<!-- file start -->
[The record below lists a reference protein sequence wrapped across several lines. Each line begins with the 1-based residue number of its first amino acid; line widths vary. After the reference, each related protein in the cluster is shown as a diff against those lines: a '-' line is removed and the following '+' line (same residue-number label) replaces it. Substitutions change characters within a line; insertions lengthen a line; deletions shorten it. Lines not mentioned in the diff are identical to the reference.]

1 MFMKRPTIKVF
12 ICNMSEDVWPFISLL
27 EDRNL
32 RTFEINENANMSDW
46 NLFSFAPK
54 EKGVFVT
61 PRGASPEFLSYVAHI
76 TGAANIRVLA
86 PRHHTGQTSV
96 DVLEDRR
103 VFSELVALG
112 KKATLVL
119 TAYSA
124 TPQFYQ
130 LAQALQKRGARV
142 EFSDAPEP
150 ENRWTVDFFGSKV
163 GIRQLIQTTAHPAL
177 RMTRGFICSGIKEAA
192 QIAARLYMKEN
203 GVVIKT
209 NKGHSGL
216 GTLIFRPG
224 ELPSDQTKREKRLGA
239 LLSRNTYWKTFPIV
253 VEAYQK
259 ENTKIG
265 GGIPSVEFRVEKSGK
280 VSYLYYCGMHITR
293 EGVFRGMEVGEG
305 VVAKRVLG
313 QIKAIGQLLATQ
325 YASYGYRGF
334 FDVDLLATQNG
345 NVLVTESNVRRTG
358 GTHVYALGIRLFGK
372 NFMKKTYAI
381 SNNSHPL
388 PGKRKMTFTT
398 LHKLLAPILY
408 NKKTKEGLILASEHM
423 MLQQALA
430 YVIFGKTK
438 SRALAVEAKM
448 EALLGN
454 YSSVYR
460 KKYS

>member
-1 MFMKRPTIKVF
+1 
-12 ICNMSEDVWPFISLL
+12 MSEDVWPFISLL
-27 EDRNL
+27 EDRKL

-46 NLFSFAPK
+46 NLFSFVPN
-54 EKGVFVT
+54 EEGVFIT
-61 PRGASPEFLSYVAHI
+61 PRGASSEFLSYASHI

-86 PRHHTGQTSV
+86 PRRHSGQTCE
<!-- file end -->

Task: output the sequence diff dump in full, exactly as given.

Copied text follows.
[The record below lists a reference protein sequence wrapped across several lines. Each line begins with the 1-based residue number of its first amino acid; line widths vary. After the reference, each related protein in the cluster is shown as a diff against those lines: a '-' line is removed and the following '+' line (same residue-number label) replaces it. Substitutions change characters within a line; insertions lengthen a line; deletions shorten it. Lines not mentioned in the diff are identical to the reference.]

1 MFMKRPTIKVF
12 ICNMSEDVWPFISLL
27 EDRNL
32 RTFEINENANMSDW
46 NLFSFAPK
54 EKGVFVT
61 PRGASPEFLSYVAHI
76 TGAANIRVLA
86 PRHHTGQTSV
96 DVLEDRR
103 VFSELVALG
112 KKATLVL
119 TAYSA
124 TPQFYQ
130 LAQALQKRGARV
142 EFSDAPEP
150 ENRWTVDFFGSKV
163 GIRQLIQTTAHPAL
177 RMTRGFICSGIKEAA
192 QIAARLYMKEN
203 GVVIKT
209 NKGHSGL
216 GTLIFRPG
224 ELPSDQTKREKRLGA
239 LLSRNTYWKTFPIV
253 VEAYQK
259 ENTKIG
265 GGIPSVEFRVEKSGK
280 VSYLYYCGMHITR
293 EGVFRGMEVGEG
305 VVAKRVLG
313 QIKAIGQLLATQ
325 YASYGYRGF
334 FDVDLLATQNG
345 NVLVTESNVRRTG
358 GTHVYALGIRLFGK
372 NFMKKTYAI
381 SNNSHPL
388 PGKRKMTFTT
398 LHKLLAPILY
408 NKKTKEGLILASEHM
423 MLQQALA
430 YVIFGKTK
438 SRALAVEAKM
448 EALLGN
454 YSSVYR
460 KKYS

>member
-1 MFMKRPTIKVF
+1 
-12 ICNMSEDVWPFISLL
+12 MSEDVWPFISLL
-27 EDRNL
+27 EDRKL

-46 NLFSFAPK
+46 NLFSFVPN
-54 EKGVFVT
+54 EEGVFIT
-61 PRGASPEFLSYVAHI
+61 PRGASSEFLSYASHI

-86 PRHHTGQTSV
+86 PRRHSGQTCE